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Jane Austen Goes to College: A Summon vs. Primo Comparison
 

Jane Austen Goes to College: A Summon vs. Primo Comparison

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This presentation is an educational comparison of two web-scale discovery platforms commonly used in academic libraries: Serials Solutions' Summon product, and ExLibris' Primo product. It is a Pecha ...

This presentation is an educational comparison of two web-scale discovery platforms commonly used in academic libraries: Serials Solutions' Summon product, and ExLibris' Primo product. It is a Pecha Kucha presentation and was created for LIS 587.

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  • I chose to compare two academic libraries that use proprietary web-scale discovery services: Serial Solutions’ Summon and ExLibris’ Primo. This is of course too short a time period to discuss every element of both systems, but my hope is that by viewing the OPACS through the eyes of two of our users, a sufficient comparison can be made.
  • Both large research universities. Oregon State has 26K students, Northwestern 19K. Both have undergraduate and graduate programs, both are PhD granting institutions. OSU is a member of the cascade alliance and thus will be migrating to Primo soon, as we all know.
  • See chart. From The Ins and Outs of Evaluating Web-Scale Discovery Services by Athena Hoeppner
  • an undergraduate who has to find an assigned book for a class they are only half paying attention to Undergraduate: assigned text for the class is Jane Austen’s Pride and Prejudice. The student knows it is a book by Jane Austen, but doesn’t remember the title – all her books are basically the same right? Just wants to find the book, she will know the title when she sees it…a graduate student working on their thesis who needs very specific resourcesGraduate: doing an initial literature review for her hopeful thesis topic: Jane Austen and her treatment of war, refuting the notion that she ignored it in her works. She’s an adept library user and searcher, but is new to this university and catalog.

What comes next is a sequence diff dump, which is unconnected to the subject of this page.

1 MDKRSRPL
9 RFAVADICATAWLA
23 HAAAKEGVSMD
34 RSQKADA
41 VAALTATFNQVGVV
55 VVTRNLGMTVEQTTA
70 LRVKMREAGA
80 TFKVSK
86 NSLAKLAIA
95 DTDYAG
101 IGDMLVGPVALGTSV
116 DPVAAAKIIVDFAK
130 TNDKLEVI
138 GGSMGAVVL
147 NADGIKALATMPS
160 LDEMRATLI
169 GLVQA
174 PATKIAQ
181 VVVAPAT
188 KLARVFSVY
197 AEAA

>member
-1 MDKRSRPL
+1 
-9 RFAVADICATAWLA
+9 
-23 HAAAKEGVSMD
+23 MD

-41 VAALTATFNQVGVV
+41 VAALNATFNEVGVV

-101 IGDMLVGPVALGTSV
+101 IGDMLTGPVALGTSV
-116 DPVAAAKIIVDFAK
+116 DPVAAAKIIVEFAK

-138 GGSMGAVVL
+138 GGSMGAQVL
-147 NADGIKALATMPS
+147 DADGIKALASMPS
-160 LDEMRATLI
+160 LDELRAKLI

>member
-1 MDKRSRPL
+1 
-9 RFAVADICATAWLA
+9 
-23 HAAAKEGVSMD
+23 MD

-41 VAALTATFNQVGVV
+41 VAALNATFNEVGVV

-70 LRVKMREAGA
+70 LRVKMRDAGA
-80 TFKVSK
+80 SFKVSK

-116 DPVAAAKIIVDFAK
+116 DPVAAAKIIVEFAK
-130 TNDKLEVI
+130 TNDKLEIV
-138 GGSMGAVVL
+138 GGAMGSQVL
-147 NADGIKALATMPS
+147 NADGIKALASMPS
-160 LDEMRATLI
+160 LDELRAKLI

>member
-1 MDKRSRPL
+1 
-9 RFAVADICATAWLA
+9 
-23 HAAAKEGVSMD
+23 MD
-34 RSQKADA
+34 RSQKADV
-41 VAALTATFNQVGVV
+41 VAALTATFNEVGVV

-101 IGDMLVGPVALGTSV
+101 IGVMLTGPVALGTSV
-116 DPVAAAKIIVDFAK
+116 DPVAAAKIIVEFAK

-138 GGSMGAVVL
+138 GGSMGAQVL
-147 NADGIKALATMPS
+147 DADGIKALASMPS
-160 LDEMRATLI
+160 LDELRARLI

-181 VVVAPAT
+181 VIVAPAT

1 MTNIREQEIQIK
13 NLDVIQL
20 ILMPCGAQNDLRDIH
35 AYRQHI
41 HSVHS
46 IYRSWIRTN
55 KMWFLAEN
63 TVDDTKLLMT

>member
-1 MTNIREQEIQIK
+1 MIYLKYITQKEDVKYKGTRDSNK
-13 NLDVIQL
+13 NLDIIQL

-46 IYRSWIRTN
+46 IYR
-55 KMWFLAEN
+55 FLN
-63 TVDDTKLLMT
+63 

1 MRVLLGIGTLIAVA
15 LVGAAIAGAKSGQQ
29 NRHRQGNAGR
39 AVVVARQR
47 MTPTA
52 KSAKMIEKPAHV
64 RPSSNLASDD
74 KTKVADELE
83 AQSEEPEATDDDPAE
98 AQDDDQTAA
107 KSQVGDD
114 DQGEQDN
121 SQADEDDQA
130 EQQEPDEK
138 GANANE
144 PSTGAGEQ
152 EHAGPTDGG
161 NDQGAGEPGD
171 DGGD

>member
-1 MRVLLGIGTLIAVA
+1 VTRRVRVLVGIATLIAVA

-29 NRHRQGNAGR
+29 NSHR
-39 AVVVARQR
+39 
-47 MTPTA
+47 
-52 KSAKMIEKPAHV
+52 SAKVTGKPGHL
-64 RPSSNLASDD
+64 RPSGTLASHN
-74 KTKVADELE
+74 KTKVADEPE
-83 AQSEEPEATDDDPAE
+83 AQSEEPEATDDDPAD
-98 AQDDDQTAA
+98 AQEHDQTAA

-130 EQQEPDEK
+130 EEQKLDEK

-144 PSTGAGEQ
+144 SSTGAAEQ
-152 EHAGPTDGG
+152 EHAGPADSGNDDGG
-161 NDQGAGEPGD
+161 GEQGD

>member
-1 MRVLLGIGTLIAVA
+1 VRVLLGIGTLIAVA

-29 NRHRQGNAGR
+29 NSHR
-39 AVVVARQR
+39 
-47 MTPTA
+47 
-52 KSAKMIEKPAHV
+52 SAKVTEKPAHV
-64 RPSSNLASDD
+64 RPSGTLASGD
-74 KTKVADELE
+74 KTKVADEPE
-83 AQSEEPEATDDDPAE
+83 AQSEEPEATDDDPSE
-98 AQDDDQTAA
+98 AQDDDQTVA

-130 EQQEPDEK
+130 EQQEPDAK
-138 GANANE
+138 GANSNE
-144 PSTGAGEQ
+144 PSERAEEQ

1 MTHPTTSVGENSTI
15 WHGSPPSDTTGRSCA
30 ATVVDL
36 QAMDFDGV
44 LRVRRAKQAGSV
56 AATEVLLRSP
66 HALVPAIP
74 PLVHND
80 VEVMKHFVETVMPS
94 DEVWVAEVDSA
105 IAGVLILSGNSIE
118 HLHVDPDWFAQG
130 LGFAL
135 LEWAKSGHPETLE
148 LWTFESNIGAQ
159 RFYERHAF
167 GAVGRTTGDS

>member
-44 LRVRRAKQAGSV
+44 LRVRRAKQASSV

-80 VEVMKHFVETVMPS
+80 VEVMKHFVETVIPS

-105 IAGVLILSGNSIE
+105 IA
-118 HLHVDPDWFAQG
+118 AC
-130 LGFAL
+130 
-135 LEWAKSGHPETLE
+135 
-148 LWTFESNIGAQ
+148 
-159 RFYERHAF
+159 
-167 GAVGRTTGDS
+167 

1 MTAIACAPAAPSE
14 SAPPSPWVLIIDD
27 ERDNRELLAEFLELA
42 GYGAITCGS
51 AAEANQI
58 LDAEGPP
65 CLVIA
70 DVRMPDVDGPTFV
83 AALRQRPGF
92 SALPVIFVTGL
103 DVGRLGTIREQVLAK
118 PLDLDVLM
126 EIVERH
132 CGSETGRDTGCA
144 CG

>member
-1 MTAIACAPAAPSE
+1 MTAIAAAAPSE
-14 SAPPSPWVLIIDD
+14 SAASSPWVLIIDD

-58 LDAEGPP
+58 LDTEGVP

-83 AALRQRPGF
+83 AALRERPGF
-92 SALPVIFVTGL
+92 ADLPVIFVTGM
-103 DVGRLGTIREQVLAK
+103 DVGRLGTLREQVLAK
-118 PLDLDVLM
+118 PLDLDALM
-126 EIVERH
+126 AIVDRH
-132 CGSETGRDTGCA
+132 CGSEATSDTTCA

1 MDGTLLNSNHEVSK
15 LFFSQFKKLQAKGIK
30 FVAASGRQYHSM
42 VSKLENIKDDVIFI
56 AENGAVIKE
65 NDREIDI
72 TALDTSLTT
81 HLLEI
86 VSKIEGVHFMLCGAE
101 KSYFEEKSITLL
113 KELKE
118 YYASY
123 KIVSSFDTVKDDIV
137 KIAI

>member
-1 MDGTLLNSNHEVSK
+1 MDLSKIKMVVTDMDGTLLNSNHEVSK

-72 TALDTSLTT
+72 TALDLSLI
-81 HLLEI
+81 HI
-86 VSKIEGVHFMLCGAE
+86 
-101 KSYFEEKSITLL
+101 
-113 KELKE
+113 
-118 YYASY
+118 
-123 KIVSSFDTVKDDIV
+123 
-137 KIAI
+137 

• So far, so good – single entry search.
  • Branding/layout is ok – a bit cluttered to my eye. I find the “online” stickers to be garish.Relevancy ranking not great. Favored a very specific article at the topic, seemingly purely because of format (SS is a serial vendor, after all). Pushes title/subject keyword results to top, favors e-resources over print, favors journal articles over ebooks, over web resource, over print. No books BY Jane Austen on first page.
  • Does have all the filters, but not many: full text and peer-reviewed, language, content type (not format), location, etc. Worse for our undergrad, no author facet!
  • Because no way to get to books BY Austen (at least that she could see), our undergrad gave up for the moment and asked her classmate the next day what the title of the book is. Now she’s in an even bigger hurry because she has one less day to read the book. She makes a typo while typing the title into the search field…
  • has some book covers (only in preview record, not full), has “related books from other libraries” at the bottom. Resource availability and call # in initial results/preview record.Our undergrad is able to read the book online for now, and request it from another Summit library.
  • Single entry, so far so good (no “go” or “search” button, which threw her off at first)
  • Branding/layout:cleaner lines, doesn’t make good use of all space thoughhas about half of book covers, no recommendations, can view a search for the item in other places – web search, ILL, etc.Relevancy: pushes title/subject to top, favors other media over books, favors e-resources over print
  • Searching:has all the filters in one place: full text, peer-reviewed, format, location, language. Author/creator is one of them!